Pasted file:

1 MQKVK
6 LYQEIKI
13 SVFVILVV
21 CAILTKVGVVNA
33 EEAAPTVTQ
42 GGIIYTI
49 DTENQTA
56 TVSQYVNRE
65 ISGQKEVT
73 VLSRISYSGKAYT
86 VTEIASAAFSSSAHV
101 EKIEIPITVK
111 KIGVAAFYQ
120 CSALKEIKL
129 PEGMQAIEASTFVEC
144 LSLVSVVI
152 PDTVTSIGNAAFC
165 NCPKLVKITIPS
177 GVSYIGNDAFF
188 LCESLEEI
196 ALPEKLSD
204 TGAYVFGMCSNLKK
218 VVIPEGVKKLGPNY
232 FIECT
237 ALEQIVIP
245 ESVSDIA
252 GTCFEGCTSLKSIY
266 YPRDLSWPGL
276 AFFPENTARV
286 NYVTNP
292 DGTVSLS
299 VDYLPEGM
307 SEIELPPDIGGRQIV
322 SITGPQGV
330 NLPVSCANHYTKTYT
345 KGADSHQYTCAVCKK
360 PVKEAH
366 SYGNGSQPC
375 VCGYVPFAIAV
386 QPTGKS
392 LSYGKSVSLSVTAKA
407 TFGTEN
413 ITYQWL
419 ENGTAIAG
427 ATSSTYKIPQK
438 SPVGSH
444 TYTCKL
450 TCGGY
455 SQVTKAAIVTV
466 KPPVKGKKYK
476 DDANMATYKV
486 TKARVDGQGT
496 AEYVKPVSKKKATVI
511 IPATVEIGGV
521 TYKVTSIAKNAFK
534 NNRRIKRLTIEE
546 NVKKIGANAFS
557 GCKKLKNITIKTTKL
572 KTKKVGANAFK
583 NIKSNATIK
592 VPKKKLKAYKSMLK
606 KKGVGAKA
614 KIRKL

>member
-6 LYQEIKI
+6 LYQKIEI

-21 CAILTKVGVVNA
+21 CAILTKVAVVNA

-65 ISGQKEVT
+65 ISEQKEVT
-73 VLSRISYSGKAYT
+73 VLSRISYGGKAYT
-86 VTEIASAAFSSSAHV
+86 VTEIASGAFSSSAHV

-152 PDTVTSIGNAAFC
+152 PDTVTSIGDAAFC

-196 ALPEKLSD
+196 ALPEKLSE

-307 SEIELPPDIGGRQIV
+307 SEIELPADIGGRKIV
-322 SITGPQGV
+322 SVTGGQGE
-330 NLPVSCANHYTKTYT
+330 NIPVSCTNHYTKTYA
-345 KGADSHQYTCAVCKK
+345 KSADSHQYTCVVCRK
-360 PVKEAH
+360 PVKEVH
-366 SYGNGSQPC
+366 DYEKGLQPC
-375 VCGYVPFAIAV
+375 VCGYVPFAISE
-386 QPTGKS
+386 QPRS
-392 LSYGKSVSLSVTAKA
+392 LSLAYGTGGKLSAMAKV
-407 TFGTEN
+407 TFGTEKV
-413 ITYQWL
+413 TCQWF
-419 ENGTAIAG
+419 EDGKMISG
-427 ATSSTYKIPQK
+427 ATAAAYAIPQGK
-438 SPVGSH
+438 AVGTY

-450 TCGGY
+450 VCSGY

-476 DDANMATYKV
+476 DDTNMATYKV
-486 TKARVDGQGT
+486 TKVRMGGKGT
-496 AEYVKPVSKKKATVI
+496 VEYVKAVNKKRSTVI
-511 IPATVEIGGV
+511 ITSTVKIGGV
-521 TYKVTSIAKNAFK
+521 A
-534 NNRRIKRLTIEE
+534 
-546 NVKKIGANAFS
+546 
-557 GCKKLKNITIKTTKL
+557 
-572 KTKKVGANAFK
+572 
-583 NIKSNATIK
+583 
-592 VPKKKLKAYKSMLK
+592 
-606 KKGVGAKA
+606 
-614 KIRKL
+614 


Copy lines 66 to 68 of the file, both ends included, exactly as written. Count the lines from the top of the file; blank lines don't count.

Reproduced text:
+6 LYQKIEI

-21 CAILTKVGVVNA
+21 CAILTKVAVVNA